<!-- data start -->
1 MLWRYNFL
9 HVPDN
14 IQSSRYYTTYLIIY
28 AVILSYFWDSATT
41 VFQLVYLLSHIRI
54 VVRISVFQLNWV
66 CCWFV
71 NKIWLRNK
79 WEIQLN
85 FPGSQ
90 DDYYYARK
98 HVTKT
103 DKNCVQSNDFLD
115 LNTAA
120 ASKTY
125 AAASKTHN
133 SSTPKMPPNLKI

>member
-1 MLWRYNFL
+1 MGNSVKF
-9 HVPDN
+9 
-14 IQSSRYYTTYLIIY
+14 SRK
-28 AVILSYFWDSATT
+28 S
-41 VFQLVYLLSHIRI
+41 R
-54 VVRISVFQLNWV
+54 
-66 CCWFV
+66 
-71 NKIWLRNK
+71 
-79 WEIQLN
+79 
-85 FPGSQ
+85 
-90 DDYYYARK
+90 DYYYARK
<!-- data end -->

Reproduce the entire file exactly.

1 MLWRYNFL
9 HVPDN
14 IQSSRYYTTYLIIY
28 AVILSYFWDSATT
41 VFQLVYLLSHIRI
54 VVRISVFQLNWV
66 CCWFV
71 NKIWLRNK
79 WEIQLN
85 FPGSQ
90 DDYYYARK
98 HVTKT
103 DKNCVQSNDFLD
115 LNTAA
120 ASKTY
125 AAASKTHN
133 SSTPKMPPNLKI

>member
-1 MLWRYNFL
+1 MGNSVKF
-9 HVPDN
+9 
-14 IQSSRYYTTYLIIY
+14 SRK
-28 AVILSYFWDSATT
+28 S
-41 VFQLVYLLSHIRI
+41 R
-54 VVRISVFQLNWV
+54 
-66 CCWFV
+66 
-71 NKIWLRNK
+71 
-79 WEIQLN
+79 
-85 FPGSQ
+85 
-90 DDYYYARK
+90 DYYYARK